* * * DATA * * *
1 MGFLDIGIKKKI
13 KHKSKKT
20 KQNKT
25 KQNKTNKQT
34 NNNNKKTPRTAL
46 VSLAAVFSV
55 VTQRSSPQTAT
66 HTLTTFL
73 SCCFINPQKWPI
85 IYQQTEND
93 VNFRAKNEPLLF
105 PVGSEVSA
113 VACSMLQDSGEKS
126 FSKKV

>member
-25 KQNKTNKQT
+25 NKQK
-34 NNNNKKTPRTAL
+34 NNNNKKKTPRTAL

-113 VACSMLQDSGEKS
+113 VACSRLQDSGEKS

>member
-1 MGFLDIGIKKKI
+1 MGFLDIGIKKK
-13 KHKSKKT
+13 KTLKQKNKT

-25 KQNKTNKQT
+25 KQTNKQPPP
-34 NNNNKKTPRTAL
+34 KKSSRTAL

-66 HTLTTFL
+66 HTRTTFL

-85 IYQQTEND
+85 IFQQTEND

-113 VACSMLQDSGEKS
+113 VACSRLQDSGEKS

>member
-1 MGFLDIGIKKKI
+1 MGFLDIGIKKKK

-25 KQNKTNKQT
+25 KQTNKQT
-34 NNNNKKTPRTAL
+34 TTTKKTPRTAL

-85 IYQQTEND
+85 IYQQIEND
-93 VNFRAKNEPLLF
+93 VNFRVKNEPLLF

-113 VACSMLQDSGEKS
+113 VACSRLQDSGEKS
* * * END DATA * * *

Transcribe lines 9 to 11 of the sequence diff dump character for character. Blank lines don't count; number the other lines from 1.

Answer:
73 SCCFINPQKWPI
85 IYQQTEND
93 VNFRAKNEPLLF